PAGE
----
‘Red’ meat is meat that’s a dark red colour before it’s cooked – this means meats like beef and lamb, but also includes pork.
‘Processed’ meat is meat that’s not sold fresh, but instead has been cured, salted, smoked, or otherwise preserved in some way (so things like bacon, sausages, hot dogs, chorizo, ham, salami, and pepperoni). But this doesn’t include fresh, homemade burgers or mince.
Red and processed meats increase the risk of bowel (colorectal) cancer. Both of these types of meat are distinct from ‘white’ meats, like fresh chicken or turkey, and fish (none of which appear to increase your risk of cancer).
This is the important point - everyone eats and everyone is at risk of colorectal cancer, any increase in risk makes a difference when we look at the whole population. That's why it's recommended that people who eat more than 90g (cooked weight) of red and processed meat a day cut down to 70g or less. This could help reduce your risk of bowel cancer.
Top tips for cutting down-
- Pay attention to your portions – cut down the number of sausages you eat or switch half of the meat in your usual dishes for beans or veggies (for example when making a Bolognese sauce, add red lentils and cut down on the mince, when making a chilli – add red lentils and lots of kidney beans and cut down on the mince, when making a cottage/shepherd’s pie add lots of vegetables such as onions, celery, grated carrot etc)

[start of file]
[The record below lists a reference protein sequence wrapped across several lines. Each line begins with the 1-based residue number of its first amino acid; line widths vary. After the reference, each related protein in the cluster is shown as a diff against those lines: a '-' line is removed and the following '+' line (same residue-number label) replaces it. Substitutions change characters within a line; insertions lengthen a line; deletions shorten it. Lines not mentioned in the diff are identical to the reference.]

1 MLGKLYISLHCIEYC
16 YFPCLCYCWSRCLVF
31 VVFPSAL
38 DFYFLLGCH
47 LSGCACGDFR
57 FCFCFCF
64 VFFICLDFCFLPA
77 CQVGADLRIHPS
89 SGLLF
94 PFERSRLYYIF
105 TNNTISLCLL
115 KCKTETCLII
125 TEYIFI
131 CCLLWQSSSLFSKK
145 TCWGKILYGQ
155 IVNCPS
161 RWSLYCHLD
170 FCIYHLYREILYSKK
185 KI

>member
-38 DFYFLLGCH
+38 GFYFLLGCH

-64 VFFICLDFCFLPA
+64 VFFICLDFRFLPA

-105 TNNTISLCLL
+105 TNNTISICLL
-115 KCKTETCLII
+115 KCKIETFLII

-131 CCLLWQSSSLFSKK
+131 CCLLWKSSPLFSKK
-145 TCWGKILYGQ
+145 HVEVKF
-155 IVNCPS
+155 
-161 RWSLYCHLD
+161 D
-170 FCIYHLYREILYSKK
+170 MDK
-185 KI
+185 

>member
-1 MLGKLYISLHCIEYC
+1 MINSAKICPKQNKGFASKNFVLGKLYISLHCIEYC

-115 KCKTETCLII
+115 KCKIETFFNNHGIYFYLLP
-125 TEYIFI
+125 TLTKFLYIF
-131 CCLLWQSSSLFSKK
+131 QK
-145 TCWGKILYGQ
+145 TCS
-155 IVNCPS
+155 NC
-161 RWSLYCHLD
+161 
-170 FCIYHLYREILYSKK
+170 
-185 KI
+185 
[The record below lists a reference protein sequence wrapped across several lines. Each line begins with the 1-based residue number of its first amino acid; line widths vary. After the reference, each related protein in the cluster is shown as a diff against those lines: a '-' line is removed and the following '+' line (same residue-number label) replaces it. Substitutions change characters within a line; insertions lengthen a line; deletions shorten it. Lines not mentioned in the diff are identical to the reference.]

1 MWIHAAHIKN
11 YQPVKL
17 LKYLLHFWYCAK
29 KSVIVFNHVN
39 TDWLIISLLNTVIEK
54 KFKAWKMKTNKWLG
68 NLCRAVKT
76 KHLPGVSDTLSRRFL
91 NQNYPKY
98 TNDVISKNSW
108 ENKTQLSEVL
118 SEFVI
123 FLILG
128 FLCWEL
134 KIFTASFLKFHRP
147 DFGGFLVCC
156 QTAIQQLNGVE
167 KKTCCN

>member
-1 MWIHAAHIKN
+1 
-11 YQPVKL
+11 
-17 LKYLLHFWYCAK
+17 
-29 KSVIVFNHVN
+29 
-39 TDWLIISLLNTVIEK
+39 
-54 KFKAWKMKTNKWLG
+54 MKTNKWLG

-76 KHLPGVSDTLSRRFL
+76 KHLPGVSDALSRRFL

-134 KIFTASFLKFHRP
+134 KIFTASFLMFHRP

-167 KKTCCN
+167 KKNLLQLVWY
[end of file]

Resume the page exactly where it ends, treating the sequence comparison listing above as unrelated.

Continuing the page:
- Have meat free days – pick a day (or days) to have no meat at all (have baked beans and a jacket potato or beans and eggs on toast, perhaps make a pasta sauce with tomatoes, red lentils, garlic and onions)
- Get out of a recipe rut – look for new recipes that use fresh chicken or fish instead of processed and red meat, chat with your pals for their favourite tea time recipes
As a pie business, we make products that hopefully give people a great eating experience, but from a dietary perspective how do our pies look and what are the positives and negatives of them as a food?
They look delicious. Meat filled and filling. From a nutritional perspective, pies are quite high in fat – this adds to palatability though. You offer vegetarian and vegan options which is good. Pies that contain red meat offer all important haem iron (more easily absorbed by the body than iron from plant sources – non haem iron found in spinach, kale etc).
Salt – as pies are a processed food, salt is added during that process. Salt is known to increase blood pressure. Potassium containing foods balance/counteract sodium (found in salt). Potassium containing foods are all fruit and vegetables. We know that we should cut down on the foods that contain salt, but it is important to eat more potassium containing foods too.
Portion size and frequency are the two really important points to mention here. No food is off limits/banned in a balanced, healthy diet. Most people, when told they can never have a particular food ever again, crave it more – this is not good. Pies can be included in a healthy, balanced diet. If I saw a client who ate pies regularly, I might ask them if they could consider changing that.